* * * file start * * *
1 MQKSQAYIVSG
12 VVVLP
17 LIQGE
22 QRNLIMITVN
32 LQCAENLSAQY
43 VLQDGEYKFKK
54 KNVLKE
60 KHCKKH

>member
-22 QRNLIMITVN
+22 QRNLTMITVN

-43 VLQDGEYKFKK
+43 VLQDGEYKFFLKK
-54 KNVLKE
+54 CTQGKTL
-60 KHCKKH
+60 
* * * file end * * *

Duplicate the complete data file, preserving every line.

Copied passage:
1 MQKSQAYIVSG
12 VVVLP
17 LIQGE
22 QRNLIMITVN
32 LQCAENLSAQY
43 VLQDGEYKFKK
54 KNVLKE
60 KHCKKH

>member
-22 QRNLIMITVN
+22 QRNLTMITVN

-43 VLQDGEYKFKK
+43 VLQDGEYKFFLKK
-54 KNVLKE
+54 CTQGKTL
-60 KHCKKH
+60 